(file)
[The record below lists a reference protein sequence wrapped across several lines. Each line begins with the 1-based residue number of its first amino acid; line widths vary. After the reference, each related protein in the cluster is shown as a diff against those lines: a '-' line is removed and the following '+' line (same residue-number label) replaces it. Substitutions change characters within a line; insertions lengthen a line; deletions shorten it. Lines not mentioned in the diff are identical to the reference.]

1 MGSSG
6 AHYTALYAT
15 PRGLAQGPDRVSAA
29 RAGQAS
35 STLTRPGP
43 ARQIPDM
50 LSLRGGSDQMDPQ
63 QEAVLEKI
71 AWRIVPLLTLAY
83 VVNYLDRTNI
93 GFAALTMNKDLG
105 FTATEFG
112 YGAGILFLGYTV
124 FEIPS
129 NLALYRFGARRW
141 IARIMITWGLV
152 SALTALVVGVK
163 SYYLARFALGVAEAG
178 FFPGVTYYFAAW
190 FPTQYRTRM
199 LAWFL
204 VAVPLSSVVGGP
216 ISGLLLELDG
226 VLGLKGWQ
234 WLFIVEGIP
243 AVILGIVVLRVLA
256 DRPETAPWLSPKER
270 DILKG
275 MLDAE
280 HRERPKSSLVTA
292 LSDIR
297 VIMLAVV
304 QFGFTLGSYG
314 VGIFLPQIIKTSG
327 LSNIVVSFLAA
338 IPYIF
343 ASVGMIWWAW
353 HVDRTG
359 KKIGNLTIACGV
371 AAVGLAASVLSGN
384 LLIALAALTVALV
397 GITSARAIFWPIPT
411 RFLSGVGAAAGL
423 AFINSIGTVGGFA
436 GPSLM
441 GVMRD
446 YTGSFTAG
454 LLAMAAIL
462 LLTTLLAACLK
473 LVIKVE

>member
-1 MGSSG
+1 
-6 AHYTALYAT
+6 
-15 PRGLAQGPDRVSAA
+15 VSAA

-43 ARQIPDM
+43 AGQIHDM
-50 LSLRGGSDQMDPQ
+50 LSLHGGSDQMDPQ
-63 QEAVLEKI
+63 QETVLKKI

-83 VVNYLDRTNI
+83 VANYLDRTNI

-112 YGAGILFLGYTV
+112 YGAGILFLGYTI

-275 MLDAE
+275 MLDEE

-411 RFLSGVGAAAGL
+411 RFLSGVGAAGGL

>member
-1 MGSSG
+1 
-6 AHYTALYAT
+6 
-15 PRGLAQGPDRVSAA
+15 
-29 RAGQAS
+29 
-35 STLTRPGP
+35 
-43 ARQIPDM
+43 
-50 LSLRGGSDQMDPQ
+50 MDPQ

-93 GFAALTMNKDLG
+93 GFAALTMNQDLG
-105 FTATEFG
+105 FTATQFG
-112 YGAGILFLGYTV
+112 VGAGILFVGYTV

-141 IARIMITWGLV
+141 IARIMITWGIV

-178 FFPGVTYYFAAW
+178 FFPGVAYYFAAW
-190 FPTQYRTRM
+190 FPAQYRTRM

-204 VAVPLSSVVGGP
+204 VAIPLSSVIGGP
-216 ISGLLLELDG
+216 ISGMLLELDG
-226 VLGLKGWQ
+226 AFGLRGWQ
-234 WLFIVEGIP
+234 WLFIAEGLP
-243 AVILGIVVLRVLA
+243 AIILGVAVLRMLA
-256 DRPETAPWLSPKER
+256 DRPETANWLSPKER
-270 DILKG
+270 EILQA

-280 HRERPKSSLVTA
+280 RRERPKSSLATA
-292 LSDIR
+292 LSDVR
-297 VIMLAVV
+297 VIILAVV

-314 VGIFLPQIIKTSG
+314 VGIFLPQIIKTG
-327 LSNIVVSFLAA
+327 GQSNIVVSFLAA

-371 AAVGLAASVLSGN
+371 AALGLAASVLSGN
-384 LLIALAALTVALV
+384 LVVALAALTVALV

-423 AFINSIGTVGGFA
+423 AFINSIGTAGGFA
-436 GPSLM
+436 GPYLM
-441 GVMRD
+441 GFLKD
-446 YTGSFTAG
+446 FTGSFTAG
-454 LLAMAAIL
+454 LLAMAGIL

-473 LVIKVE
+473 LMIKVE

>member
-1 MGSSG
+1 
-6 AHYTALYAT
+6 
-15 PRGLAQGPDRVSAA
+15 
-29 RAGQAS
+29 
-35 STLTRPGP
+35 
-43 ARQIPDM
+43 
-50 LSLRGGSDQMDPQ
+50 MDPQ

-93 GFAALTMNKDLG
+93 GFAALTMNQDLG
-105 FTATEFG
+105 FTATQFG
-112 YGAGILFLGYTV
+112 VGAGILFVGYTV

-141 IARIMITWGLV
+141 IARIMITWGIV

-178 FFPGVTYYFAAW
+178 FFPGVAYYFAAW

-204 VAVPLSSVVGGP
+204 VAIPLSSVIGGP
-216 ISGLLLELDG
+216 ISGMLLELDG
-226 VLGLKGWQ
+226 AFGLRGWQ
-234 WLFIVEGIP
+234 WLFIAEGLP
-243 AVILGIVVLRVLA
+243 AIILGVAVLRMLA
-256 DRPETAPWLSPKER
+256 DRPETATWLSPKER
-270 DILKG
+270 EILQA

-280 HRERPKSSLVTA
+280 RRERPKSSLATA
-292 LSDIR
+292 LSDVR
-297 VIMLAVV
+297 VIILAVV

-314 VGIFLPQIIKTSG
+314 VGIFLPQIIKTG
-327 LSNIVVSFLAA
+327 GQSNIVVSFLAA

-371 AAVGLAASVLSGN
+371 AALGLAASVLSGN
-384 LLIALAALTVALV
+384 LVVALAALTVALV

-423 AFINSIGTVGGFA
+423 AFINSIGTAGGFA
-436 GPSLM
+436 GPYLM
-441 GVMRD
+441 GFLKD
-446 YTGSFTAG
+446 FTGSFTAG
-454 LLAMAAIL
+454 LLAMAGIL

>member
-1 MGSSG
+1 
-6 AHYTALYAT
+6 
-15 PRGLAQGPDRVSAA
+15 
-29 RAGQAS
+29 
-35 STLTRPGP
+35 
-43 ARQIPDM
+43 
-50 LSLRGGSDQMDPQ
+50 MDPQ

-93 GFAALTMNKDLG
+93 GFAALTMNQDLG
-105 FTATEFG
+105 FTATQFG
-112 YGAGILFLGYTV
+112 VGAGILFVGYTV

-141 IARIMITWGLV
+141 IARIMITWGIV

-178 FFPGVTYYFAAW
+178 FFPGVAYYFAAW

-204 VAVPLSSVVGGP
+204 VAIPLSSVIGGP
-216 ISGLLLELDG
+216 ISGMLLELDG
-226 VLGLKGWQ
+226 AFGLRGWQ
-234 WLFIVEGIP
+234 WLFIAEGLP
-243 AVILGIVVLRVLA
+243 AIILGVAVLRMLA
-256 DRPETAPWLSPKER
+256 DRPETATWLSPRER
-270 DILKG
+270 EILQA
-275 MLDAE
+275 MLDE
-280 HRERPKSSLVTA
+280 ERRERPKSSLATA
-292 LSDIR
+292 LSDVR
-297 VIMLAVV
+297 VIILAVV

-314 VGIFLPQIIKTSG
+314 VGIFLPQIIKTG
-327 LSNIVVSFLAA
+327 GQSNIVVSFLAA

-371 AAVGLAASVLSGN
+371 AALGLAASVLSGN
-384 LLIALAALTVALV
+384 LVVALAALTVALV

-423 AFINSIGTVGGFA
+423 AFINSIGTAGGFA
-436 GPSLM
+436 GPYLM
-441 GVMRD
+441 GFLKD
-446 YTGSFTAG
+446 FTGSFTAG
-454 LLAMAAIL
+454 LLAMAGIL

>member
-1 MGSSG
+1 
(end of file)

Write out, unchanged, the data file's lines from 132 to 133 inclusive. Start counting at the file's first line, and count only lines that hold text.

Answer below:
-441 GVMRD
+441 GFLKD